You know how the pundits (and even some more scholarly political scientists) like to say that third parties in American politics never amount to much, that they get a lot of attention but never win, and all that?
I really wonder if the political history fifty or seventy-five years from now is going to see something quite different in that respect. Trump is in certain ways a third-party candidate. He is a Ross Perot who actually won the Presidency. But he’s also an Arnold Schwarzengger and a Jesse Ventura, men who actually won governorships. Meaning, the proposition that just last year a sufficient number of American voters were sufficiently sick of the existing political system or sufficiently desperate in their feelings or sufficiently provoked in their racist and sexist disdain for social change to choose someone like Trump is perhaps complicatedly ahistorical. Maybe we’ve been coming to this moment in a more steady way since George Wallace. Maybe we focus too much on the ephemerality of various named third parties and the specific candidates, and even on the small-ish percentages in many elections (2, 3, 6, 10) and thus underrate the persistence of the underlying desire. Or did until now.
Maybe some people have been trying to vote for this sort of person in a relatively non-ideological way for a while: a person they perceive to be non-systematic, not-a-usual-suspect. An outsider who has had nothing to do with politics up to this moment, or whose politics are imagined to be raw or outside of the conventional punditry and political expertise. The pundits assure us that when people register as independents, they’re really just Republicans of a sort, but that’s always struck me as a superficial reading of the outcomes of their voting rather than the meaningful intention of their statement of affiliation.
Maybe there’s a deeper history still that goes back through LaGuardia and T. Roosevelt? At least in the imagination of latter-day third-partiers if not in the reality of the politics that Roosevelt and LaGuardia were working with in their time and place.
Maybe even Sanders belongs somewhere in here in the sense that this impulse to have someone other than the technocratic political class (right and left) in power is part of (but not all of) his base of potential support.
In this view, suddenly third-partyism of a kind–we might call it instead a rejection of the existing political oligarchy–is not an oddball sideshow or a kind of strange distortion produced by unusual people, but a persistent faction of voters endlessly searching for figureheads who can express their alienation with the usual system. What’s interesting too is that they’re always disappointed: it turns out that amateurs are, well, amateurish, in particular at dealing with legislative and judicial authority. So sometimes you get the sequel of a highly skilled and imaginative insider like Jerry Brown (once an outsider in rhetoric if not in fact!) stepping in to clean up the amateur outsider’s mess.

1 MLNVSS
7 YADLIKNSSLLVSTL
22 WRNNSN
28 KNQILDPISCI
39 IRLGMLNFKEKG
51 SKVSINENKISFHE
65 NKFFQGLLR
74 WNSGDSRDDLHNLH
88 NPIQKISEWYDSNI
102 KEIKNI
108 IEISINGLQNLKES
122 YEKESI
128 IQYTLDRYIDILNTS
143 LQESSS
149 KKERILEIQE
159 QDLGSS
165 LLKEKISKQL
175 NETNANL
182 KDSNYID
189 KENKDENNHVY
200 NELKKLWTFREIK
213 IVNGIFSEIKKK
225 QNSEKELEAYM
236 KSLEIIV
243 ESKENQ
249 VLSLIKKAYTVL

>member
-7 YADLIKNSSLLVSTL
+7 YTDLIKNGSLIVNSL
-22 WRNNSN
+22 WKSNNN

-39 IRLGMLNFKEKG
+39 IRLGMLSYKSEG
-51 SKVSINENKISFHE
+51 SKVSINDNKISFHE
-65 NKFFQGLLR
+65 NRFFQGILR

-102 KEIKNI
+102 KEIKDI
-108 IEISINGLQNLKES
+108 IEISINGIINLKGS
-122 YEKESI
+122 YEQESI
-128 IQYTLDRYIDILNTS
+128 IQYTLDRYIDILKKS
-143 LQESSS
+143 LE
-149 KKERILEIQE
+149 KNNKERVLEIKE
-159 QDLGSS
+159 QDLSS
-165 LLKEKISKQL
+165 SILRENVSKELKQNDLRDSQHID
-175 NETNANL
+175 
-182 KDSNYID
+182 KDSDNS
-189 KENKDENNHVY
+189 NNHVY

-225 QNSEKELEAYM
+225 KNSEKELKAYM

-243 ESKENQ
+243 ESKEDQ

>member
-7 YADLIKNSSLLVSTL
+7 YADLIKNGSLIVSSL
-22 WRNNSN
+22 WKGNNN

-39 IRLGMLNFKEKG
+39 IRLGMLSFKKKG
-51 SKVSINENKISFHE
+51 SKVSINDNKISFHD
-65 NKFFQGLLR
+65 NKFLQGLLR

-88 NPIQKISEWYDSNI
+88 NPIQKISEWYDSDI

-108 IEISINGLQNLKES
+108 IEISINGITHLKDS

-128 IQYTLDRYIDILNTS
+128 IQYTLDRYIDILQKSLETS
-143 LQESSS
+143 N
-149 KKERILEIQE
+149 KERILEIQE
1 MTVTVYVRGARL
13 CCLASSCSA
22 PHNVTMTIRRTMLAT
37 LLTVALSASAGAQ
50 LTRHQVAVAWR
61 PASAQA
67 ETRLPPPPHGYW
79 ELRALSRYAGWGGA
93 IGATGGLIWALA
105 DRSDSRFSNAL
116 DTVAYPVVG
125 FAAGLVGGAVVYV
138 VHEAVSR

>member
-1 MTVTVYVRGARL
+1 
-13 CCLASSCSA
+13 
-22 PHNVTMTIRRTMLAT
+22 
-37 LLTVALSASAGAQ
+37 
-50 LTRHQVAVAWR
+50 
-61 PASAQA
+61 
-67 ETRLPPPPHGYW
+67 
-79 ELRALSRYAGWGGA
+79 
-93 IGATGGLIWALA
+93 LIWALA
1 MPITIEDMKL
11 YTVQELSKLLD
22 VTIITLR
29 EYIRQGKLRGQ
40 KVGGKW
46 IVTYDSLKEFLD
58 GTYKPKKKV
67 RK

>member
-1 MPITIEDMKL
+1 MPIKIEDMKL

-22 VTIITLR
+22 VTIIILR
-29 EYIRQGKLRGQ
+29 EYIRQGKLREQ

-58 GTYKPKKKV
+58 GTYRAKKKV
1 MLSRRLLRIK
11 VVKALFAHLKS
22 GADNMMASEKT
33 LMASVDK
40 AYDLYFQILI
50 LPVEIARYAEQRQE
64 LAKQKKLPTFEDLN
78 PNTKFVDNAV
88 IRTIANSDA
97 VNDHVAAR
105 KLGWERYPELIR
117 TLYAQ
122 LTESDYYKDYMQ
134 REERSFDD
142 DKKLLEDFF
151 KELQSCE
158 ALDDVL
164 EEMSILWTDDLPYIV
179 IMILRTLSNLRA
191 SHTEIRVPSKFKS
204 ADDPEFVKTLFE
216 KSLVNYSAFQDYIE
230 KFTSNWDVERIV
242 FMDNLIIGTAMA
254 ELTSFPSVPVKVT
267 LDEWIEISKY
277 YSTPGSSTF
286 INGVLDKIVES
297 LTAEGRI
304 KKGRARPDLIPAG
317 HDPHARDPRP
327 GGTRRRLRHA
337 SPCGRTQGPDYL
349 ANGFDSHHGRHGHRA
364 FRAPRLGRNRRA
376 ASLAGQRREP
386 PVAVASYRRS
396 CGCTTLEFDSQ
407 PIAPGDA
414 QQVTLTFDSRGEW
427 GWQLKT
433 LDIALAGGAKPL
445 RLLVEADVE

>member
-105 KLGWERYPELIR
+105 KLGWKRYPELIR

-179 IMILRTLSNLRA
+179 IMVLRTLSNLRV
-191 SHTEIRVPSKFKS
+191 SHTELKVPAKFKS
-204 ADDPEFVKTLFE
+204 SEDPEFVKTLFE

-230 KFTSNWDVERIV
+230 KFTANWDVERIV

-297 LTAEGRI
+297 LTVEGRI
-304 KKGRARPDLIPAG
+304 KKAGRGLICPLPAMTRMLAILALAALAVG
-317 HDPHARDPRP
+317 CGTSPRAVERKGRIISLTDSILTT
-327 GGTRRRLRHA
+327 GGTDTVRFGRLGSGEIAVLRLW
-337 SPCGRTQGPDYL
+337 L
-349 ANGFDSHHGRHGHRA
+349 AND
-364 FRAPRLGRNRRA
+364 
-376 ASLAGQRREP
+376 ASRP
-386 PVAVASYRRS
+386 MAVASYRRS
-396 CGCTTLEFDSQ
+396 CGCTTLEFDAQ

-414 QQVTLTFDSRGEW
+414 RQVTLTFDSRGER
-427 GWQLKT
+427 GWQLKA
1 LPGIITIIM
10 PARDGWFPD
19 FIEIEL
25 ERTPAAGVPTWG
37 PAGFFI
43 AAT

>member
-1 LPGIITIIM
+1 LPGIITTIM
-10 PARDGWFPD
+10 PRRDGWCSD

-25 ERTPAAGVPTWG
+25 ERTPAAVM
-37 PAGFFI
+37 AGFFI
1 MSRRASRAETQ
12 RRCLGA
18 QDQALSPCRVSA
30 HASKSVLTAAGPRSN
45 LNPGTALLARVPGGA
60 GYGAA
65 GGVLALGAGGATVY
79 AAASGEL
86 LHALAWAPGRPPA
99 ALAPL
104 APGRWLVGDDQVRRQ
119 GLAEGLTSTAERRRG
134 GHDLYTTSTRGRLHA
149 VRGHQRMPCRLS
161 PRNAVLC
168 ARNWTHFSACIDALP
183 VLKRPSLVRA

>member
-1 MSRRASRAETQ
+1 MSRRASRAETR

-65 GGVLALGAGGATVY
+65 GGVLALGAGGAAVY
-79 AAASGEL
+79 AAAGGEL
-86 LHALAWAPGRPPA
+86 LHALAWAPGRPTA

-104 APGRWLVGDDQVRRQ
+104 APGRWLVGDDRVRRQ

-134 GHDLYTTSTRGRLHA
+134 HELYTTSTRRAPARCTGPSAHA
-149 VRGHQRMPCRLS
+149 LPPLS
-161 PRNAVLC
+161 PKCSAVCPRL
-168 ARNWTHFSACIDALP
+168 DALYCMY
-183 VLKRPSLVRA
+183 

But the lesson might really be that there’s also a fissure that a person who was both insider and outsider could really punch through–that someone who understood how the political system works and yet who also understood why it is failing–could punch through and make a strong majority feel satisfied. Brown is very nearly there; if you want to go back, I’d argue LaGuardia did it too.
We’d better hope it’s possible–and that someone steps forward from a progressive vector who sees that, not just for President but across the country. Because otherwise I think the desire will remain, and keep seeking and seeking. It cannot be overcome simply through a caretaker who keeps the lights on and the ordinary mechanisms churning.
Not that this is not a personal endorsement of voting third party, which in fact I’ve never personally done, though I have at times registered as an independent. I wouldn’t have ever voted for Stein or Nader, for example, because before we get into anything about the impact of that vote, I’d just personally say that I wouldn’t want either of them to be the leader of anything that mattered to me. But it is to say that trying to beat the *desire* for something new by yelling at people about how they must must must show fidelity to the old until the present crisis is past seems equally foolish, a progressive version of saying that it’s orange alert for terrorism and you have to write a blank check to the security state until we’ve won the battle against the endless insurgencies.
This is not a momentary impulse: it’s a fairly powerful current in postwar American history, gaining force decade by decade. The people we want as leaders and representatives will be the ones who see that motion, are properly fearful of its terrifying dark potential (or less potential and more reality at this awful moment) and manage to re-channel those currents in constructive directions.